Jerking knees or dancing to a sub-sonic tune? (on a seeming raft of new laws and initiatives)
Thailand needs a new law to govern the use and define the misuse of elephants on this we all agree. Over the past few days, it seems, some new laws have been passed, some have been mooted and others have been ignored.
The way we govern our elephants seems to be a hot topic at this moment, lawmakers seem to be looking our way, but why, after all this time talking about it & trying to light the oven, do we suddenly find ourselves holding a hot potato (& how long can we keep it hot)?
Why do we need a new law? ...& can we agree what it should contain? Rather than bang on with my own ideas I'll introduce you to an expert, Mr Richard Lair, for some background:
So Richard (& for those of you who don't know him, he's dedicated his life to working with the Government to improve the lot of the Thai elephants and is the leading foreign expert on the subject) is suggesting that a new law contain:
- Regulation of working hours.
- Requirements of a basic standard of nutrition.
- Mandatory retirement age. (incidentally, I thought we already had one of these at 61).
- Regulation, inspection and rating of elephant camps by independent individuals.
As Richard says, just common sense.
At Chulalongkorn University there has been another long term study leading to a editorial comment in the Thai Journal of Veterinary Medicine somewhat dramatically entitled "Roadmap to Torture: Captive Thai Elephant and the Anecdote" by Dr. Sumolya Kanchanapangka (who we know not only because she was one of our very own Dr Cherry's professors at University but because she also gave a paper on the scientific determination of elephant welfare at the EU Asia-Link Project Symposium in Chiang Mai).
She quotes from the 1939 law which states "THE OWNER HAS THE RIGHT TO TRADE AND USE THE ANIMAL AT WILL", she points to the fact that the demand for domestic elephants is driving a decrease in the wild population (she stresses a Thai population, I see a smuggled neighbouring population - &, at the risk of hitting my soap box too early, the major demand for domestic elephants nowadays in a dropping tourism market had to be for the buy-to-rescue business) and, most importantly for this piece, she makes a number of recommendations for any new law:
- Tight registration of all captive born elephants within thirty days after birth (the law currently stands at 8 years) and every five years until 60 years of age.
- Microchipping and DNA analysis of all captive elephants (work for this is currently underway but it is not legally binding - all our eles and most others inside the system are microchipped). Establishing a database of these and all following information.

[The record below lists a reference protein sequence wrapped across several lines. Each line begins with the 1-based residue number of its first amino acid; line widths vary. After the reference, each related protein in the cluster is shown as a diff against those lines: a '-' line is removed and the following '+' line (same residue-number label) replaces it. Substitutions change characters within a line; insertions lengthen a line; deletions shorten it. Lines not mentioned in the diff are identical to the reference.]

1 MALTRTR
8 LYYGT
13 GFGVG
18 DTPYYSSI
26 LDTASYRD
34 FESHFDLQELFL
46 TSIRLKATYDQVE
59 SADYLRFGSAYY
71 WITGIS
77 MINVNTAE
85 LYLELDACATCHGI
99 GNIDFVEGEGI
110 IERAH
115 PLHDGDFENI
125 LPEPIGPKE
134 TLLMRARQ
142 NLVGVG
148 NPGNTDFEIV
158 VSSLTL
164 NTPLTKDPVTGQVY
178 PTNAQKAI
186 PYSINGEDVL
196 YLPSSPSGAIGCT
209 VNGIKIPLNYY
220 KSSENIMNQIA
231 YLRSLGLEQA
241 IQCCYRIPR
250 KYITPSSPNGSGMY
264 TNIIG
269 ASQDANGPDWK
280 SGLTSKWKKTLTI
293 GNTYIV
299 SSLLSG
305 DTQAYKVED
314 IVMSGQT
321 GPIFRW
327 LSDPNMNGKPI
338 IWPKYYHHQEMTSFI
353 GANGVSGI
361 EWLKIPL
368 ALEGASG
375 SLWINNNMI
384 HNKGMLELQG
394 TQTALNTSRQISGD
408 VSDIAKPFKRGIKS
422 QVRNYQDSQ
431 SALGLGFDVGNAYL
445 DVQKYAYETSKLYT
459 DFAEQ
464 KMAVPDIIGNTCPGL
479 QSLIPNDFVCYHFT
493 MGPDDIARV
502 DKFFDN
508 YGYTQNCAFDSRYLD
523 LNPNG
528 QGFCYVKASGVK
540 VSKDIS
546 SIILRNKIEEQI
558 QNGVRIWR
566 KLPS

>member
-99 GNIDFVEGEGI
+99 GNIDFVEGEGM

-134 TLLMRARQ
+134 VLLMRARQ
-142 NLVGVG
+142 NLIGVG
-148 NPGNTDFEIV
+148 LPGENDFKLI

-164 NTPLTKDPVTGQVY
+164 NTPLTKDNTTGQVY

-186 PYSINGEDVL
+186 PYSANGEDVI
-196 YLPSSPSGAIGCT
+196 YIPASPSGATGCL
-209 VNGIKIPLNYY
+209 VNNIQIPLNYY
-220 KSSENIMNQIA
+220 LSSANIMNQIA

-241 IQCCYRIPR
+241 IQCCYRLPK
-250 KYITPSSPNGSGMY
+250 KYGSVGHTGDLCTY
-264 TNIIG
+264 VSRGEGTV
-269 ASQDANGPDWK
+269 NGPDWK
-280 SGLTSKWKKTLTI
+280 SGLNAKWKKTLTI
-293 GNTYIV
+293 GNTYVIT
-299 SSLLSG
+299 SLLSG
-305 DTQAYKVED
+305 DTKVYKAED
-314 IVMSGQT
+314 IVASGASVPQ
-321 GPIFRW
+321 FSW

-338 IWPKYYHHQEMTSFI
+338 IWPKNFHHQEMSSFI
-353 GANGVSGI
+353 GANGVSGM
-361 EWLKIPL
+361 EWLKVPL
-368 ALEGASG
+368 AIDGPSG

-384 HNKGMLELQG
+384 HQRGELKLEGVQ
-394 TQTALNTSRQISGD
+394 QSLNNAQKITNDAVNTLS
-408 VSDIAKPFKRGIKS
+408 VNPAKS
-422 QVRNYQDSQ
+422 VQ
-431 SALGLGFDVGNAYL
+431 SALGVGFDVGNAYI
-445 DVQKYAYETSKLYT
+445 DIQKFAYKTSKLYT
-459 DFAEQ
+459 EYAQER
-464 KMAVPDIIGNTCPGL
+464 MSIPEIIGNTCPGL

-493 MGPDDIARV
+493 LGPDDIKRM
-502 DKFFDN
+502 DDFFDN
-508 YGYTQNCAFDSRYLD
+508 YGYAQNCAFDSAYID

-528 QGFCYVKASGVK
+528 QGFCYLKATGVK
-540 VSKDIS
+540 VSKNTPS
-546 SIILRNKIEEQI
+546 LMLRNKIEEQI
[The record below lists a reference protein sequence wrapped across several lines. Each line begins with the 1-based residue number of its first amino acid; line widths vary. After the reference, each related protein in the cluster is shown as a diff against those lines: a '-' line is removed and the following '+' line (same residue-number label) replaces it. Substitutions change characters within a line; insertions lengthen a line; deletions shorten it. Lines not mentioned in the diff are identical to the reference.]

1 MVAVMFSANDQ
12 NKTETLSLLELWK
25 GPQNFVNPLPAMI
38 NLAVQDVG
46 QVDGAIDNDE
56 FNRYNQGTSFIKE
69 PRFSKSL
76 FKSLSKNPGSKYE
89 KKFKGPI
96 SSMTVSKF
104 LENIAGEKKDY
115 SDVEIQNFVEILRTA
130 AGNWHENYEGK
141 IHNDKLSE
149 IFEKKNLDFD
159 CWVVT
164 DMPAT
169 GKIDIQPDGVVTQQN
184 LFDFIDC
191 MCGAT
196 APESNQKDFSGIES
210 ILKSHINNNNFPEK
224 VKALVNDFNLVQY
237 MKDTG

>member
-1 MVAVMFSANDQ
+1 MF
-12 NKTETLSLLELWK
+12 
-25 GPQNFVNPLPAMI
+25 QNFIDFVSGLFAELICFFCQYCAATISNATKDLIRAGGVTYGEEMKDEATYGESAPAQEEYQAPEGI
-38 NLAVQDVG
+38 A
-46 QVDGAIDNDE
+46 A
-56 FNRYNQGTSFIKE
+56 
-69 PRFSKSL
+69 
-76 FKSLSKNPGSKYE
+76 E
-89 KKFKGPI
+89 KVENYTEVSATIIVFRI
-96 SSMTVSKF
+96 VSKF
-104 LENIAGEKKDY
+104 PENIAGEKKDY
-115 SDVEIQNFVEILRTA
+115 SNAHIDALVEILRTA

- Pictures and records of all sides of the elephants and all distinguishing marks.
- Measurement of elephant body parts for weight calculation. Birth, health, breeding and deceased, translocation and transfer of title records should be included.
Written on the certificate of ownership should be:
- Physical marks (tusks, scars, ear irregularities, pattern of tail hair, number of toe nails etc.) at 30 days and every five years until 60.
- Microchip & DNA analysis of the elephants (also both parents if available)
Requirements for elephant camps & breeding facilities
- Facility registration (this concurs with one of Richard's)
- Report of the number of calves produced.
- Random inspections of the facilities concerning the welfare of the elephants.
- Good record keeping requirement.
Now, I can't find anything in there to argue with, partially I guess because we already follow all of these protocols, and I have and will continue to say that anyone buying an elephant without this sort of paperwork (of course the DNA analysis will take some time to implement) is being, at best, reckless and at worst willfully negligent. If you buy an elephant without this sort of back up you have no way of knowing whether it was wild caught or illegally smuggled from a neighbouring country and if you give money to an elephant smuggler or an elephant abuser you just make it profitable for him to smuggle & abuse another elephant.
We've seen what the experts think, now let's look at the new laws:
The Bangkok Metropolitan Authority (as the 1939 law gives the owner carte blanche to do as he chooses it falls to individual administrative areas to write & enforce the laws in their cities) have toughened the penalties for mahouts who take their elephants on the streets (though the Bangkok Post maintains the old fine was around 500 baht, our boys insist it usually cost about 5,000 baht to get caught & released, not sure where the discrepancy arose), have made confiscation legal (previously authorities had to go through the process of checking DNA in order to confiscate for two weeks), introduced a 6 month jail sentence for repeat offenders and, somewhat controversially, introduced fines for land owners on whose land the elephants camp and a 10,000 baht fine for anyone caught feeding the elephants.